From the Slope of Hope: The champion of stock market bulls these days is thrice-married buffoon Larry Kudlow, who - - whenever the market is falling - - is rolled out to utter some kind of banal bromide to calm everyone down and convince them to keeping buying equities, irrespective of valuation metrics. And, frankly, it keeps working. Last week during a big morning selloff, Kudlow saved with one word: "glitch." He completely dispatched a raft of valid economic data by shrugging it off as a glitch, and markets went soaring.
Personally, I think Larry Kudlow is an amoral, feckless nimrod. But allow me to use history, and not just my own debased opinion, as evidence. I present to you some gems of Larry's past, just so we can see how prescient this chap really is.
February 2000: "This correction will run its course until the middle of the year. Then things will pick up again, because not even Greenspan can stop the Internet economy."
What followed: One of the most delicious bear market plunges in history.
June 2005: "Homebuilders led the stock parade this week with a fantastic eleven percent gain. This is a group that hedge funds and bubbleheads love to hate. All the bond bears have been dead wrong in predicting sky-high mortgage rates. So have all the bubbleheads who expect housing-price crashes in Las Vegas or Naples, Fla., to bring down the consumer, the rest of the economy and the entire stock market."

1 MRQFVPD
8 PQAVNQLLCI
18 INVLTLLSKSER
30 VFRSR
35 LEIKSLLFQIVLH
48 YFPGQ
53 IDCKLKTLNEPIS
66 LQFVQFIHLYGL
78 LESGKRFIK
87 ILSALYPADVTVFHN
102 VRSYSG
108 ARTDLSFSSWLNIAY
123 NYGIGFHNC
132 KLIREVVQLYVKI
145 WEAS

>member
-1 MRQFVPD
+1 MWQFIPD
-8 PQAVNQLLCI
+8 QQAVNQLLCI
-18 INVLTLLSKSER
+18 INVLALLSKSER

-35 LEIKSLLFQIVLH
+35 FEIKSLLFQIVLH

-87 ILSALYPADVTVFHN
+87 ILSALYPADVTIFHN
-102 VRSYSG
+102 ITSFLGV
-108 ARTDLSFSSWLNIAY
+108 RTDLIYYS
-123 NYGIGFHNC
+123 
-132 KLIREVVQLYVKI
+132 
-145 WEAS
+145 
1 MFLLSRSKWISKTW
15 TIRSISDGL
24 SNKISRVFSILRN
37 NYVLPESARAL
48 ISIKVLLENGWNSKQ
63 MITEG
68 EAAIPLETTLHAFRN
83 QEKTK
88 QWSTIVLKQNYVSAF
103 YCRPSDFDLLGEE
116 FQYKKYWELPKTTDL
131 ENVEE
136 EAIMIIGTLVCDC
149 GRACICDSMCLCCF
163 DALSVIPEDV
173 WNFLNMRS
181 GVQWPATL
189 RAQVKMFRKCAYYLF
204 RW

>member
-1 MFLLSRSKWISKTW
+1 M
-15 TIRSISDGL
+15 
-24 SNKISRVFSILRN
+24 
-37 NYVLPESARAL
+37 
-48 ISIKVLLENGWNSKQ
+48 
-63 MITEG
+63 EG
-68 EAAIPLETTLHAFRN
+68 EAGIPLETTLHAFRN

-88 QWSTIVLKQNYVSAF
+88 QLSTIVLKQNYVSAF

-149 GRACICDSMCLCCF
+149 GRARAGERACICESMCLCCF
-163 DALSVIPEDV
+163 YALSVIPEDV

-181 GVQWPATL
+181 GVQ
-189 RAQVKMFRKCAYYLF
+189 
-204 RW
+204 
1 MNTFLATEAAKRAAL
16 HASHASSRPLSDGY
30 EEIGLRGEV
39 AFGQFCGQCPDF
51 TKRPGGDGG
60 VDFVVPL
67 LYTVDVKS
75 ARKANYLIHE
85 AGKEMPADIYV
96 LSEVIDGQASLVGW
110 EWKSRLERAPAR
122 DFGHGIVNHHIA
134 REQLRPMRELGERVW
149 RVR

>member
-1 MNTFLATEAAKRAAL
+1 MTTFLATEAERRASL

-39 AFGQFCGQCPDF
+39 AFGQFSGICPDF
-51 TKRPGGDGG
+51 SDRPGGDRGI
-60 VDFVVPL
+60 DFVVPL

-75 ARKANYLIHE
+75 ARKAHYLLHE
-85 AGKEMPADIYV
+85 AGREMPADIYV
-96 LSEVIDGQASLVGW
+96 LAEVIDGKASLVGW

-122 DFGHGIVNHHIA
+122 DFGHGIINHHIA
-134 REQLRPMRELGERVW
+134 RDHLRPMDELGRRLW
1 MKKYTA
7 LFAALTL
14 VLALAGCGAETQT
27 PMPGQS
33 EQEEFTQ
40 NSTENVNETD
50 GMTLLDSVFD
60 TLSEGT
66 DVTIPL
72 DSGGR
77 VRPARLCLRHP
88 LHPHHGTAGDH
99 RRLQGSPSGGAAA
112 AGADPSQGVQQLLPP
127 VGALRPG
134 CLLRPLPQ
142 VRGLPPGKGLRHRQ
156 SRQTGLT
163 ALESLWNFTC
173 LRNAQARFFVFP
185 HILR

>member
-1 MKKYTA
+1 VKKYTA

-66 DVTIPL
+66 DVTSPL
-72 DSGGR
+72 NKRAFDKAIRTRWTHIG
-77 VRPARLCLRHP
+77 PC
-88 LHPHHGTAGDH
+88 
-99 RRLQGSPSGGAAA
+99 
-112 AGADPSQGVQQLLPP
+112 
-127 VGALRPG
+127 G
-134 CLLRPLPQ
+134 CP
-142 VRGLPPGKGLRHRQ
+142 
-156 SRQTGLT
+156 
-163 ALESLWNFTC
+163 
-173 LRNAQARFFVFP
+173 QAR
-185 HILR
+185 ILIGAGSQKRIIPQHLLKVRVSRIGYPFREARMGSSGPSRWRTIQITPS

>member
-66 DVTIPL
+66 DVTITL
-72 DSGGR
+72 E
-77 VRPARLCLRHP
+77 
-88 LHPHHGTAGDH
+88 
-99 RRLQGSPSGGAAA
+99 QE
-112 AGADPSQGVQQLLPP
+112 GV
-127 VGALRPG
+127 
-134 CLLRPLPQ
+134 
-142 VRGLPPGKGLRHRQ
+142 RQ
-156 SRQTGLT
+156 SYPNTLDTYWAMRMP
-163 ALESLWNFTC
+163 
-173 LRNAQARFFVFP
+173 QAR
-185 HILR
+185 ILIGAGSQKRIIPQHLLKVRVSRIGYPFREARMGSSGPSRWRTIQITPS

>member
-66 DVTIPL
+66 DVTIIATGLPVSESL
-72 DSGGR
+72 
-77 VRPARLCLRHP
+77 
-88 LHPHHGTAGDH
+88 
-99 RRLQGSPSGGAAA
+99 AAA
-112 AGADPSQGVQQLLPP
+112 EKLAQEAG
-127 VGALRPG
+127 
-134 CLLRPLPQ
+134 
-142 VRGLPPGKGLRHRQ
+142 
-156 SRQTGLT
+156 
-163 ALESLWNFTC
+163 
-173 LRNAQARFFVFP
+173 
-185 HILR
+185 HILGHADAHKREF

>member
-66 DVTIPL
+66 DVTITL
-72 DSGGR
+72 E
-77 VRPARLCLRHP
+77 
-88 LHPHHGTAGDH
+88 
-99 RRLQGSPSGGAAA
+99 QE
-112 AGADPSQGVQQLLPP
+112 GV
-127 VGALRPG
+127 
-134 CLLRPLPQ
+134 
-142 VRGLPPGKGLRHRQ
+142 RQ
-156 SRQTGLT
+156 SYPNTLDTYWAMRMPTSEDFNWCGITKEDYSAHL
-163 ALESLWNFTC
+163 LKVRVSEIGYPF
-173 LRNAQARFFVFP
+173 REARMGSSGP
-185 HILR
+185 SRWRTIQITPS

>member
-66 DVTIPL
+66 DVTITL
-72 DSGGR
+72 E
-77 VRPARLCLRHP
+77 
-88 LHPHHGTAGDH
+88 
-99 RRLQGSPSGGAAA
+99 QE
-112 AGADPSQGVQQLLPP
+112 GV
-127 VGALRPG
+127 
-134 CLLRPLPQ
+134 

What followed: Las Vegas and Florida real estate crashed, and the economy as well as the stock market followed suit. The "bubbleheads" were right.
June 2002: "The shock therapy of a decisive war will elevate the stock market by a couple thousand points."
What followed: The Dow dropped a thousand points.
March 2007: "At home in the U.S., there are still housing-slump worries and concerns about an inventory correction in autos and factories. Former Federal Reserve Chairman Alan Greenspan this week even predicted a recession, naming the budget deficit as the cause. Huh? The deficit is evaporating as record tax revenues are being generated by a solid economy, itself a function of the low marginal tax rates put in place by President Bush."
What followed: An enormous recession in spite of the "solid economy."
So these days "Kuddles" is saying everything is just peaches 'n' cream with all things economic. If you choose to believe him, well, there ya go.